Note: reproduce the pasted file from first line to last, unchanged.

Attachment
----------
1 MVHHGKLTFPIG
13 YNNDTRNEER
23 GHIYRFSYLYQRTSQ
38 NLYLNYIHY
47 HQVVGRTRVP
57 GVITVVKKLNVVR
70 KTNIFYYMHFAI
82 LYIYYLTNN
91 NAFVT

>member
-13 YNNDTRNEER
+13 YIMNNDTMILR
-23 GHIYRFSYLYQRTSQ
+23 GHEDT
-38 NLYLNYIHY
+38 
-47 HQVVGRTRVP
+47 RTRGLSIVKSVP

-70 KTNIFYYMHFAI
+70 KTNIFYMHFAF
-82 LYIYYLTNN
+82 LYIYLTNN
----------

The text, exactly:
1 MVHHGKLTFPIG
13 YNNDTRNEER
23 GHIYRFSYLYQRTSQ
38 NLYLNYIHY
47 HQVVGRTRVP
57 GVITVVKKLNVVR
70 KTNIFYYMHFAI
82 LYIYYLTNN
91 NAFVT

>member
-13 YNNDTRNEER
+13 YIMNNDTMILR
-23 GHIYRFSYLYQRTSQ
+23 GHEDT
-38 NLYLNYIHY
+38 
-47 HQVVGRTRVP
+47 RTRGLSIVKSVP

-70 KTNIFYYMHFAI
+70 KTNIFYMHFAF
-82 LYIYYLTNN
+82 LYIYLTNN